British Indians have rallied around Chancellor Rishi Sunak and his Indian wife, Akshata Murty, amid a barrage of criticism over the latter’s legal tax status.
Indian diaspora groups and entrepreneurs condemned the attacks on Sunak and his family as politically motivated, misogynistic and prejudiced, with racist undertones.
Friends of India Society (FISI) UK said: “Akshata Murty, a proud Indian citizen, has followed the laws of the land she is residing in.
“Her non-domiciled status is as per a provision available in the UK. She has commitments in India including her ageing parents – this vilified attack on her looks prejudiced and is uncalled for!”
Author and entrepreneur Alpesh Patel OBE said he is furious at the notion that Indians can be expected to pay tax on Indian earnings in the UK and said the fact that the Indian in question is currently living at 11 Downing Street is definitely a factor behind the attacks on the Chancellor’s family.
Patel said: “I think for the vast majority of people it’s about No. 1 sexism: ‘tell the little woman to do as she’s told’. No. 2 racism: ‘why can’t we still have Indian tax from India on Indian earnings? An Indian living in Downing Street, when a nice British white family could be.’ No. 3 envy: hatred of anyone with any money. No. 4 is to do with hatred of anything Conservative Party.
“And for 0.1 per cent it’s about the Income and Corporation Taxes Acts. Britain doesn’t have the right to tax Indian income since 1947. That’s why I’m angry. Some people still think they can tell Indians to pay tax to Britain on Indian earnings in India.”
"It is hard for the press to praise the Chancellor for saving businesses and families in difficult times," said Lord Rami Ranger CBE.
Manoj Ladwa, Founder & CEO of India Inc. Group, said: “The politically motivated attacks on Akshata Murty are disgusting, misogynistic and smack of racism of a bygone era.
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“Not the Global Britain – fair and open that we cherish. Yes, she’s a businesswoman and her husband happens to be Chancellor – get over it!”
Murty is the daughter of Narayana Murthy, the co-founder of India’s leading software services major Infosys, and owns around 0.93 per cent of the company. Her non-domicile status emerged in the media this week, which means Murty is not legally bound to pay tax in the UK on income earned overseas, in this case India – where she would pay tax on her Indian profits.
The entrepreneur’s spokesperson said in a statement: "Akshata Murty is a citizen of India, the country of her birth and parent's home.
"India does not allow its citizens to hold the citizenship of another country simultaneously. She has always and will continue to pay UK taxes on all her UK income."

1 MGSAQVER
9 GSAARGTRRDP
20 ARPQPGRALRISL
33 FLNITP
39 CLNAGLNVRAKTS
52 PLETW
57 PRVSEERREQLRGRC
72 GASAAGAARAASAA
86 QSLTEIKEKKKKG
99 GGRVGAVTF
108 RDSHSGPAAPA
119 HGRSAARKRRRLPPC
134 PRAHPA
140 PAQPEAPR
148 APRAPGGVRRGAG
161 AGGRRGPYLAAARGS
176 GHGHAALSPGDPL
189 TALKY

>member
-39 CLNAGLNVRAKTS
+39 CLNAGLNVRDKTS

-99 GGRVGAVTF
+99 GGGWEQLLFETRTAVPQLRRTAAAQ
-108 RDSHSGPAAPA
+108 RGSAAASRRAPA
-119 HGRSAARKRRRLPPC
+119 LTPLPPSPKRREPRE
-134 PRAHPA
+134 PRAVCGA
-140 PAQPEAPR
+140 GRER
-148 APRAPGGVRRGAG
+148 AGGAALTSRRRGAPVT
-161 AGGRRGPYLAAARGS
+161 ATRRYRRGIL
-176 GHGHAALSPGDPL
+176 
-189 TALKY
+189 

British Prime Minister Boris Johnson said it is important in politics “to try and keep people's families out of it”.
Sunak himself told ‘The Sun’ that it was awful that his wife and in-laws were being smeared to get at him.
He said: “She loves her country. Like I love mine, I would never dream of giving up my British citizenship. And I imagine most people wouldn’t.
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“I appreciate that in the past British people were trying to use this thing to basically not pay any tax in the UK... But that’s not the case here. She’s not a British citizen. She’s from another country. She’s from India.
“That’s where her family is… that’s where she, you know, ultimately will want to go and look after her parents as they get older. She pays full UK tax on every penny that she earns here in the same way that she pays full international tax on every penny that she earns internationally, say, in India.”
A non-domiciled classification is available to British residents who register their “domicile” – the centre of their personal and financial interests – as outside the United Kingdom. The rules were reformed a few years ago by the Tory government, which set a 15-year time limit on a British resident being classed as non-dom for tax purposes. Under British law, Murty – a director at venture capital firm Catamaran UK who has lived in the UK for nine years – would be automatically deemed domiciled in the UK after 15 years. Tax experts told iGlobal that British taxpayers are in for an effective “windfall” at the end of those 15 years, with money that would subsidise schools and hospitals in the UK from wealth creation in India.
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However, the Opposition Labour Party has unleashed a barrage of criticism over her tax status, saying Sunak had "very serious questions to answer" about his family's finances. The government has sought to dismiss the attacks, given that Murty is not a politician and all financial matters had been declared by her Cabinet minister husband. A person familiar with the situation said the UK government and the Treasury department had been aware of the situation.
Sunak has come under pressure in recent weeks after his Spring Budget last month was seen as not going far enough to tackle the rising cost of living crisis amid soaring energy and fuel prices amid the knock-on impacts of the Covid-19 pandemic and the Russia-Ukraine conflict. The British Indian finance minister has insisted that he has put in measures to help the poorest and said his job was to make the “right long-term decisions” and avoid “excessive amount of borrowing”. He has also sought to highlight several tax cuts he has factored in for smaller businesses, such as the Employment Allowance.
(With Reuters inputs)